Few things in the realm of public foofaraw can guarantee such unalloyed amusement as the spectacle of iron-lipped conservative ideologues mounting yet another assault upon the battered fastness of rock culture — and inevitably tumbling assholes over elbows back down the slippery incline of their own vast incomprehension of the subject.
It was in anticipation of this evergreen pleasure that I opened the February 24th issue of National Review, the conservative fortnightly — a magazine edited by gentleman-polemicist William F. Buckley Jr. for the smug delectation of what I had always assumed to be the ascots-and-yachting element of the Republican party. And yet there, on this ground-breaking cover, was an illustration depicting Mick Jagger, of all people, at a grotesquely advanced age, gray haired and balding, his skin dotted with liver spots, but still clutching a microphone and presumably belting out what would have to be the 12,000th live rendition of "Satisfaction."
One "got it" immediately, of course — the treasured mass-mag coup of both eating one's cake (while lobbing a predictable spitball of surly derision at the hated Other Culture) and having it, too (the possibility of swelling the old sales curve with an impasto of normally forbidden pop glitz). The cover line, ROCK OF AGEDS, was about what you'd expect from clever conservatives — too cute without being particularly acute — but it was kind of intriguing, too.
Was National Review calling for an end to menopausal rock hegemony? Imploring some fire-breathing younger bands to step forth and kick out the jams? Had the spirit of punk finally reached Kennebunkport? Well, no, as it turned out. Nor did the article inside (with its more revealingly unbridled title: "That Old Devil Music") offer even the corny rhetorical focus of the cover head. It was, instead, a crude, sweeping spew, exhilarating in its rejection of all restraint and devoted, in virtually its four-page entirety, to two vividly delineated contentions: One, that rock & roll is dead — it died in 1977, with Elvis Presley; and two, that what's cynically marketed as rock music today is a worthless, pornographic din perpetrated by militant homosexuals, calculating androgynes and codpiece-clad Satanists. Period.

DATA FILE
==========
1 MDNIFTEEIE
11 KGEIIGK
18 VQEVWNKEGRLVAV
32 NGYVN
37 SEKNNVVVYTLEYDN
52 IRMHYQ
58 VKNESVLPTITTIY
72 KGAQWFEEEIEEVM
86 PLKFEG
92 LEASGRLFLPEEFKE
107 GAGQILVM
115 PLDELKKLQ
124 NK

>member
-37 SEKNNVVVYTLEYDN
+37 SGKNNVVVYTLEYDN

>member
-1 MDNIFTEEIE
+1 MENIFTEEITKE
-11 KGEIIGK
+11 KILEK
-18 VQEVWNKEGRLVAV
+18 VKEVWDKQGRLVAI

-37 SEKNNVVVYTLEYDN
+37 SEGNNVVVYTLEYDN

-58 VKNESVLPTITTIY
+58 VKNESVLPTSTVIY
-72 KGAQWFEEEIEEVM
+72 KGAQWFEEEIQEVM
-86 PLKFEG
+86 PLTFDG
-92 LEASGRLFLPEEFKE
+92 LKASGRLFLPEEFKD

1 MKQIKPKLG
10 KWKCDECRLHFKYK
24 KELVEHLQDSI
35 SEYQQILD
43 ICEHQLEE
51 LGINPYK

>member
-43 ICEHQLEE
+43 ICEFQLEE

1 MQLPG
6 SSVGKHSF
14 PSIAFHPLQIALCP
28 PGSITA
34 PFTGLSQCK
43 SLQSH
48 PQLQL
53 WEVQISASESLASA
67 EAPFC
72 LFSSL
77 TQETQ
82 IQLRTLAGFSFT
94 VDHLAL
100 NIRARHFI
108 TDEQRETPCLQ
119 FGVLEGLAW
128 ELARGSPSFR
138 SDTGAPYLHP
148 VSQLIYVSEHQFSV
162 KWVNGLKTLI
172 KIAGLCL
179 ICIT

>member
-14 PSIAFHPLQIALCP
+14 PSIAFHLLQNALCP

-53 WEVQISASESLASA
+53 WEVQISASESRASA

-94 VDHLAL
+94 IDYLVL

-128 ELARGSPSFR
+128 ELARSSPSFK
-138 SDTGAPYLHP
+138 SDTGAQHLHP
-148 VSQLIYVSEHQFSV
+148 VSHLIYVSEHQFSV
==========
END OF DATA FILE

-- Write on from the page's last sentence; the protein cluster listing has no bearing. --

It was not the sort of piece that one could say was distinguished by the elegance of its reasoning, the acumen of its assertions or even the accuracy of its facts. Confronted with such a cornucopia of wrongheadedness and sloppy research, one wondered where even to begin picking it all apart. The big stuff first? The article's author, one Stuart Goldman, set up rock music as a universally malevolent force by describing it as "the most prosperous industry in the world" — whereas observers outside the politically constricted National Review orbit might cite the international arms industry or organized religion as more massively qualified candidates for that title. Goldman also contended that "the music scene today" is "rife with homosexual rock groups, like Frankie Goes to Hollywood" — when in fact that hapless group had its one and only hit on the U.S. pop charts four years ago and has long since disbanded.